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Title: Investigating the reversibility and tissue specificity of mitochondrial disorders
Authors: Bartsakoulia, Marina
Issue Date: 2017
Publisher: Newcastle University
Abstract: Mitochondrial disorders comprise a large group of heterogeneous disorders which are characterized by impairments in the cellular energy production. One of the great challenges of mitochondrial disease is the variety of clinical features present in patients. Mitochondrial disorders affect more than one organ leading to complex multisystem dysfunctions. Tissues, in which the metabolic demand is higher, such as skeletal muscle, neurons, liver or heart are typically affected. Mutations in both mitochondrial DNA (mtDNA) and nuclear DNA (nDNA) often lead to mitochondrial disorders. Although mtDNA encodes key proteins for the normal function of the mitochondrial respiratory chain enzymes, the vast majority of the essential components and proteins needed for the maintenance and replication of the mitochondrial DNA are encoded by the nDNA. Exome sequencing in combination with bioinformatics tools has proven really effective in determining novel alterations in the genomic sequence. One aim of this thesis was to evaluate novel mutations from affected patients with combined respiratory deficiencies. As a result, mutations in C12orf65 and in the novel disease gene MiD49, associated with mitochondrial disorders, are thoroughly presented. Vitamin supplements, pharmacological agents and exercise therapy are common strategies used in patients suffering from mitochondrial disorders. It has been shown that in cell lines of patients suffering from two rare reversible infantile mitochondrial diseases (reversible infantile respiratory chain deficiency and reversible infantile hepatopathy due to TRMU deficiency) supplementation of L-cysteine resulted in an improvement in most respiratory chain complexes activities. During my PhD I studied and proved that L-cysteine supplementation was also beneficial in cells from patients suffering from common forms of mitochondrial disorders such as MELAS and MERRF as the supplementation resulted in improved mitochondrial respiratory chain function. Finally, direct conversion of fibroblasts to neuronal progenitor cells was used to model mitochondrial disorders and study the tissue specificity. This project was very challenging due to the complex characteristics of mitochondrial biology. In summary, this thesis reveals the description of novel genes and mutations associated with combined mitochondrial deficiencies. Furthermore, we detected a positive effect of L-cysteine on a subset of mitochondrial disorders, which can be the base of further therapy development.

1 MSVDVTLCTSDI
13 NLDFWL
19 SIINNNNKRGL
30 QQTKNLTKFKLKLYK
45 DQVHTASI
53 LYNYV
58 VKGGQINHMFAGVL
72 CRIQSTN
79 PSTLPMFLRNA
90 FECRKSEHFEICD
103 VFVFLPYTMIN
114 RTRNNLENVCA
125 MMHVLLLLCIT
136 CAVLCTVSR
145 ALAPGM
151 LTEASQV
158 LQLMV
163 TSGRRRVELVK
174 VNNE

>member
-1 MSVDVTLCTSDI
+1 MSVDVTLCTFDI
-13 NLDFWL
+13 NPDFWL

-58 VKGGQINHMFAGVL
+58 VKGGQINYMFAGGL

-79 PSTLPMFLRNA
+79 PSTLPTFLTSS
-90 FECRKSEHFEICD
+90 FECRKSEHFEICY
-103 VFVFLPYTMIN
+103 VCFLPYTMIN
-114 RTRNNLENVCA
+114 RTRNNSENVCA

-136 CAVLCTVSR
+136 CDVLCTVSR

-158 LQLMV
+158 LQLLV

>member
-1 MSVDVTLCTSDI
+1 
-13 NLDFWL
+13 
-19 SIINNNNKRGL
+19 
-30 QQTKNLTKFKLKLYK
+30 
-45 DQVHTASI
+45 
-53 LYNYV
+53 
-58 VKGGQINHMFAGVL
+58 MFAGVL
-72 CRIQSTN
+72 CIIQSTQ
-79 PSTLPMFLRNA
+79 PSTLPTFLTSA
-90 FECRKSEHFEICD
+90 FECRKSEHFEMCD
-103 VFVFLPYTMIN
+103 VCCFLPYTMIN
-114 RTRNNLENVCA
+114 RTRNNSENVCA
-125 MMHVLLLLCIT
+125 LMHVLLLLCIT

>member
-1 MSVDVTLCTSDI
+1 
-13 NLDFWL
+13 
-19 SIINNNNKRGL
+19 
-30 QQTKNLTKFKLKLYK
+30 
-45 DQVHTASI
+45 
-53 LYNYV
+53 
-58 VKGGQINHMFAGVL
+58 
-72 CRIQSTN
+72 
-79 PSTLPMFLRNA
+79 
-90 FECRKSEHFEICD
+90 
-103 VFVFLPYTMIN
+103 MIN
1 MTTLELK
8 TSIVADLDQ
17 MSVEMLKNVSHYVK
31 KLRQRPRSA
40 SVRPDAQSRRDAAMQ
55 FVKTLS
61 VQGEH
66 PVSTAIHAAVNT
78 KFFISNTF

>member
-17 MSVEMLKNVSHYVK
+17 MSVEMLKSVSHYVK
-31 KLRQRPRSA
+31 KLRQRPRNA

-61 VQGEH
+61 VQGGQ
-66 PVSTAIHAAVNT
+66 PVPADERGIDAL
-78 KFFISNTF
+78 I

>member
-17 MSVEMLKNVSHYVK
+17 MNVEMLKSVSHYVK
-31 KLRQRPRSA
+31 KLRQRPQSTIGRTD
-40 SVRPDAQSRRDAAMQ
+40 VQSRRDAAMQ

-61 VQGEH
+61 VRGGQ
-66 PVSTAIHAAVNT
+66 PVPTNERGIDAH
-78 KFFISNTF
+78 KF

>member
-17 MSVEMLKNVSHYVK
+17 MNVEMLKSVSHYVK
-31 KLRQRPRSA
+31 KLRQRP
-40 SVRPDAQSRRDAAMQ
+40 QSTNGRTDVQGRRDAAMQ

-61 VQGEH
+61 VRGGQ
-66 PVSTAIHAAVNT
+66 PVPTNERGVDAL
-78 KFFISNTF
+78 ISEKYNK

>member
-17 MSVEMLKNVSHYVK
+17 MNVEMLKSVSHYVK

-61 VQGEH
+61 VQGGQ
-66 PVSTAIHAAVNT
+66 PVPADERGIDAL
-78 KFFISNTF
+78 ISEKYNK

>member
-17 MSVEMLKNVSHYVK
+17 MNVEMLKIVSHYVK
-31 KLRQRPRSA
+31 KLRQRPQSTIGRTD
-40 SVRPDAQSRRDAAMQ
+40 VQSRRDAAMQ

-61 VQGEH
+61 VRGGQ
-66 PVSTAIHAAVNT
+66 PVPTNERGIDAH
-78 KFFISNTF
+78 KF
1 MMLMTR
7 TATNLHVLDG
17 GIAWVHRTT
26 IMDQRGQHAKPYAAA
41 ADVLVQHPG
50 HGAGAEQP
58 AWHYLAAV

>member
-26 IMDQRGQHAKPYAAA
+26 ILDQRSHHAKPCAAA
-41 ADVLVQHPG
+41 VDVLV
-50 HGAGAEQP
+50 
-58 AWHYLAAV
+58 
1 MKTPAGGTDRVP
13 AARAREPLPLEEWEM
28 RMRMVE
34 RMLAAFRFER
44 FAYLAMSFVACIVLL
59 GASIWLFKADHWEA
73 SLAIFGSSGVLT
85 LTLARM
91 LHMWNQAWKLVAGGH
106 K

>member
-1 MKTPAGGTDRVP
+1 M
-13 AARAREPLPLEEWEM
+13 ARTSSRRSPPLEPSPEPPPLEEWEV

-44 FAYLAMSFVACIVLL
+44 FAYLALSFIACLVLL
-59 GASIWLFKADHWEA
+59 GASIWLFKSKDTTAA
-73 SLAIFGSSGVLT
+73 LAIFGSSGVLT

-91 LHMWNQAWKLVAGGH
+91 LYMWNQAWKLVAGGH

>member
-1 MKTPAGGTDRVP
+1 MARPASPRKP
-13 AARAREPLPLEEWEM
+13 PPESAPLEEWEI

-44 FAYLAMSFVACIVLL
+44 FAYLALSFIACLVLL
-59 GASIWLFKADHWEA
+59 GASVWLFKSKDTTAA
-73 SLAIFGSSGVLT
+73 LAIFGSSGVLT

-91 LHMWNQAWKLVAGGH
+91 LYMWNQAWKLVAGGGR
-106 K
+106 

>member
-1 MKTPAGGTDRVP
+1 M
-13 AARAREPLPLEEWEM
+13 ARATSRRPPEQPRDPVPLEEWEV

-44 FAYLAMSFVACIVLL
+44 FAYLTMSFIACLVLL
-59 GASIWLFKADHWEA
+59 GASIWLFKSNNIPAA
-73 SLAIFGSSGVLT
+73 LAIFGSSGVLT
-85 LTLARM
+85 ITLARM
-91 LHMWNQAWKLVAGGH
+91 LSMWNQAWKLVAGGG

Description: PhD Thesis
Appears in Collections:Institute of Genetic Medicine

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